Town's Fine for Public Swearing Passes by Huge Margin

Middleborough, Massachusetts has passed a law imposing a $20 fine for those caught cursing in public. The town council voted 183-50 in favor of the new law.

Cursing is a problem for many business owners in Middleborough. "It's intimidating to my customers," Paulette Lilla told CBS. "To the people who are out here downtown, and I think it's a good thing that they're doing something to try to curb it."

One of the outspoken business owners in favor of the law told CBS she was "really happy about it. I'm sure there's going to be some fallout, but I think what we did was necessary," said Mimi Duphily.

While it is unknown exactly what words will qualify for fines, Police Chief Gates says that the mere act of policing them will help improve residents' quality of life and deter behavior "that a lot of people don't want to see downtown."

The proposal comes at a time when many smaller communities are cracking down on what they deem "unruly behavior." Weston, a small town in South Florida, has officially banned dance clubs and skating rinks from its borders.

Middleborough's law came as a natural progression since residents were already complaining about noise pollution and large crowds.

"There aren't those uses in Weston, there won't be those uses in Weston, and we were never planning to allow those uses in Weston," Mayor Eric Hersh told the Sun Sentinel. "This is something that we thought would protect the city."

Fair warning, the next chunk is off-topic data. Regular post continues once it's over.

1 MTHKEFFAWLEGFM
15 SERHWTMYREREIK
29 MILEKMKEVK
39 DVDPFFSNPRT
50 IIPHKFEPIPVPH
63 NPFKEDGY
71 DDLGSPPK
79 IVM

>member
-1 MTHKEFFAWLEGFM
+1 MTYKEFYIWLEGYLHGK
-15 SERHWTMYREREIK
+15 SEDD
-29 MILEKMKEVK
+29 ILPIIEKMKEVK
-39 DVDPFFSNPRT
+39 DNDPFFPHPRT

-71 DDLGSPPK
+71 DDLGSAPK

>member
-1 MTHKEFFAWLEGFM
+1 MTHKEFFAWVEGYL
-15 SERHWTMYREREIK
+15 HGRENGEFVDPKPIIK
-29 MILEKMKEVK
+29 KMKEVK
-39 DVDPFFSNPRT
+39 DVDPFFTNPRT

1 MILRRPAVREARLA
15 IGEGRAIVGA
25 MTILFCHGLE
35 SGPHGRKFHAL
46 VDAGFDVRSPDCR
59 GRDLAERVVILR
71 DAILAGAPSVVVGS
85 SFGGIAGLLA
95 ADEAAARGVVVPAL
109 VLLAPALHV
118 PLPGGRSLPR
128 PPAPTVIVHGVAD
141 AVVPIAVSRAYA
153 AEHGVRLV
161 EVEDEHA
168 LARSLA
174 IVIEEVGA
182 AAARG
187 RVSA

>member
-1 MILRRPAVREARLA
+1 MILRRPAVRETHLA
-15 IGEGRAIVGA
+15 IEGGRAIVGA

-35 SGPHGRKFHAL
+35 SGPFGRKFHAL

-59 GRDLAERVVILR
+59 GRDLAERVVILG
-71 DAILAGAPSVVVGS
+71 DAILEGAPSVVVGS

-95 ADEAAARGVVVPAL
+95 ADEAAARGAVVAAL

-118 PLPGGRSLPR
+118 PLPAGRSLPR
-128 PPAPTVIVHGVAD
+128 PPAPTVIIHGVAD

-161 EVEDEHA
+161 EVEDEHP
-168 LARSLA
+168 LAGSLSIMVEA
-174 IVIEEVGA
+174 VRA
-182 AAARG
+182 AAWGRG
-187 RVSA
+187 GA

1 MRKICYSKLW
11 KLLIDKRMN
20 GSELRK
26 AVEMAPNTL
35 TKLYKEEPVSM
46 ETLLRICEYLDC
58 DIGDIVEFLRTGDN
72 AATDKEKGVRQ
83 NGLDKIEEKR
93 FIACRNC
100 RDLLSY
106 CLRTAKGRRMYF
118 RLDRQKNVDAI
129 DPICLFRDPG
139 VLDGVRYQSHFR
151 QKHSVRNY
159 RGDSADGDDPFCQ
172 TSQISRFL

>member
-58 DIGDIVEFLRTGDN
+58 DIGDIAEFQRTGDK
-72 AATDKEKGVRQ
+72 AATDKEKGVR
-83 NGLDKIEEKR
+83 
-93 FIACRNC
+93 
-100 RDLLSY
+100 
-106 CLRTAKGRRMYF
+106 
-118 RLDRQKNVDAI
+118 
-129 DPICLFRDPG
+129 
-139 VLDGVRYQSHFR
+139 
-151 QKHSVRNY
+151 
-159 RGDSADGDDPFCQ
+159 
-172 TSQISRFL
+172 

Back in Middleborough, Duphily is hopeful that the new ticketing system "will make them [teens] understand what is acceptable behavior and what is not. I don't care what you do in private. It's what you do in public that bothers me."

Others, however, feel that the law is a bit archaic and merely government overreaching in its authority. "Freedom of speech or legit issue?" Joe Leverone tweeted. That was a rather mild protest compared to other comments left on Twitter, which were clearly protesting the proposals by cursing as much as possible.

One user, however, posed an interesting question. "Can good morals be taught through government fines?" That comment, by Aaron Olsen, is certainly one worth considering as the bill goes into effect.